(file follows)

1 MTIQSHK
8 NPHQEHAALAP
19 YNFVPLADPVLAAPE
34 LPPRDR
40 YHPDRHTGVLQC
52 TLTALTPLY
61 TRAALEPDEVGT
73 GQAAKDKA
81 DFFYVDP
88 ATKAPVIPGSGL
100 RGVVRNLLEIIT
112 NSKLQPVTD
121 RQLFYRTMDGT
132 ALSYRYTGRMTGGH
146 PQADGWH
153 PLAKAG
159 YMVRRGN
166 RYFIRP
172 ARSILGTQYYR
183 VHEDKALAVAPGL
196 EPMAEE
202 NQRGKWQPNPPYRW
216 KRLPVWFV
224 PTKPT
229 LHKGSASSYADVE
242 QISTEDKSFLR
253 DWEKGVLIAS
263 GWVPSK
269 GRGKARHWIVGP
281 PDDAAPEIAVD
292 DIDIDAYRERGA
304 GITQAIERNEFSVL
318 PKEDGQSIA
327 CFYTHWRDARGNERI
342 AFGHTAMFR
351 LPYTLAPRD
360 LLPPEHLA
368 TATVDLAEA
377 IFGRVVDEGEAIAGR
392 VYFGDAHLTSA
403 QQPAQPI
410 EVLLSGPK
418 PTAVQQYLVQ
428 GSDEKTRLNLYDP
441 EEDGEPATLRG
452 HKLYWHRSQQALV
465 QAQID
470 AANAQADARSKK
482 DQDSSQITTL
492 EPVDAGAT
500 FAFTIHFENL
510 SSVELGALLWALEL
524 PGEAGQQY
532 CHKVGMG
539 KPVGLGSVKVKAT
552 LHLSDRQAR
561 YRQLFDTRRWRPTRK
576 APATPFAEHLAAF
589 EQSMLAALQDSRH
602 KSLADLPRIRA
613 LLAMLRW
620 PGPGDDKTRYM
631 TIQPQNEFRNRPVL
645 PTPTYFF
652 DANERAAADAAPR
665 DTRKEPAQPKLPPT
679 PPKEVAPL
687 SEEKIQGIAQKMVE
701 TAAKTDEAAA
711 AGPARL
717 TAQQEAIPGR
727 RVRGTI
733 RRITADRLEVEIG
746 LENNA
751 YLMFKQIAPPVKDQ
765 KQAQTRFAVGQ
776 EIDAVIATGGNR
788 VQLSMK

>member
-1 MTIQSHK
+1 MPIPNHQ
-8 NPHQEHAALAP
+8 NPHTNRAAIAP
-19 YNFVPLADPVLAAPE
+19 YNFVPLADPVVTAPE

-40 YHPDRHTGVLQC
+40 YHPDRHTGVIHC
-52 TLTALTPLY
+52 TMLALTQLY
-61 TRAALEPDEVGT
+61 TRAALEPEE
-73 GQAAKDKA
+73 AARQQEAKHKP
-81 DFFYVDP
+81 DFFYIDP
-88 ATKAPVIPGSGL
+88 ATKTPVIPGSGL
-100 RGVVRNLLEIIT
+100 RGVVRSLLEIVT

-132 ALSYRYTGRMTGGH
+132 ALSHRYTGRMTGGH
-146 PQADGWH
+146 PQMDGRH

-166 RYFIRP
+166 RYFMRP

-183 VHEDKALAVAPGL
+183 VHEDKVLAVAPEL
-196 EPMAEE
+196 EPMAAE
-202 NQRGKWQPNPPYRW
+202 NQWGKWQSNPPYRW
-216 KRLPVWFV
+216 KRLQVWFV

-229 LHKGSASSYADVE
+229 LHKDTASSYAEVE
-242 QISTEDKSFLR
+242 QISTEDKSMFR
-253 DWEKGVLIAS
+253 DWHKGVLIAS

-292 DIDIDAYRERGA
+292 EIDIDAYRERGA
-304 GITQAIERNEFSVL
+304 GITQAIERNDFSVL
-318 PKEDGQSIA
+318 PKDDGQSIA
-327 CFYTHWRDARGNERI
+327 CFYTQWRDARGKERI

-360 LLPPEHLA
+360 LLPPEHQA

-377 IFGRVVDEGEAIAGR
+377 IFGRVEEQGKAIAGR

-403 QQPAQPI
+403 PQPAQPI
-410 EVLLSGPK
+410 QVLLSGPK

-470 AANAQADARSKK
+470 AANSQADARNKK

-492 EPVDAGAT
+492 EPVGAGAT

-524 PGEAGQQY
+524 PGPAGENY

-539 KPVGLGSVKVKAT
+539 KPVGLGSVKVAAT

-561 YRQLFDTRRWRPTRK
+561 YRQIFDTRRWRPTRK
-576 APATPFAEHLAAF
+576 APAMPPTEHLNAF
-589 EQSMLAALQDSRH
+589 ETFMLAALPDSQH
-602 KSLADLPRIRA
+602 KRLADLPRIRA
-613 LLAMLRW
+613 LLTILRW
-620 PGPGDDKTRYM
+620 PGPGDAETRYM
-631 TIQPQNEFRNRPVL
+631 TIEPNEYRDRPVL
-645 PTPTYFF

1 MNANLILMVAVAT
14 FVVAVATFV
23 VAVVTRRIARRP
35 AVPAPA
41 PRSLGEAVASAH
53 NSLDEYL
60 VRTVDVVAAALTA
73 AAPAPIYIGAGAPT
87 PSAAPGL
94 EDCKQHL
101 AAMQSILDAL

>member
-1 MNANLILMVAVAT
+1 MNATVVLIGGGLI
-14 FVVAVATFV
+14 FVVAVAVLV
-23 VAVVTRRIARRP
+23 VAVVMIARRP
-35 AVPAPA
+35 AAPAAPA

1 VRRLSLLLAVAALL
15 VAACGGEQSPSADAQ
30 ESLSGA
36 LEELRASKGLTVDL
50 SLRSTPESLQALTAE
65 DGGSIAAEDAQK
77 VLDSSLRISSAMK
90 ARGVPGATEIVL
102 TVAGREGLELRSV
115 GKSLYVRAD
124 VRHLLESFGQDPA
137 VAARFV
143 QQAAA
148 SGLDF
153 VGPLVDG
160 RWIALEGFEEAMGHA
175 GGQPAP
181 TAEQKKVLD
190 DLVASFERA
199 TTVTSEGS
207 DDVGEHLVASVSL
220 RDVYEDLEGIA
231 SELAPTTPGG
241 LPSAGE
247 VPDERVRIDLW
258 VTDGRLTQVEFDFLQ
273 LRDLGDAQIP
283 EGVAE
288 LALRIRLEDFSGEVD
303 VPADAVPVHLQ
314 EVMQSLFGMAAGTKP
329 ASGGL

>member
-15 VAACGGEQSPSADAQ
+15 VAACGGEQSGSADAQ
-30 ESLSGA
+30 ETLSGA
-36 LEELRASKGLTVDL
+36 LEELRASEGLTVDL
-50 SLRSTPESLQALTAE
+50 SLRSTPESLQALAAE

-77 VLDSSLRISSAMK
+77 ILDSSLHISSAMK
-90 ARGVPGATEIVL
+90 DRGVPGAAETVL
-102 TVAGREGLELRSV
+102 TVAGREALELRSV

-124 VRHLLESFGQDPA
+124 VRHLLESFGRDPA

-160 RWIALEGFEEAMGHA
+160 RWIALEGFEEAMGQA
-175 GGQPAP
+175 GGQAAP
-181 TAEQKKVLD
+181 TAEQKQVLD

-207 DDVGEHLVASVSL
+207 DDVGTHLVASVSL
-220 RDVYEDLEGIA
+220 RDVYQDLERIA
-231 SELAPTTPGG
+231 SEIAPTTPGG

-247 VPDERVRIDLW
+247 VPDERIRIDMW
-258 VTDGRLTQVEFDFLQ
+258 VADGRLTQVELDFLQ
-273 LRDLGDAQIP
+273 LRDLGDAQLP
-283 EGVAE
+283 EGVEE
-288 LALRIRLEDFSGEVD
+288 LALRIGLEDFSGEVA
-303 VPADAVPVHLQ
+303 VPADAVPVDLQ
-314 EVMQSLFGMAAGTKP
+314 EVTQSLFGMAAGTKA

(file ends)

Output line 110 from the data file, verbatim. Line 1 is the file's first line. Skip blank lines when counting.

-202 NQRGKWQPNPPYRW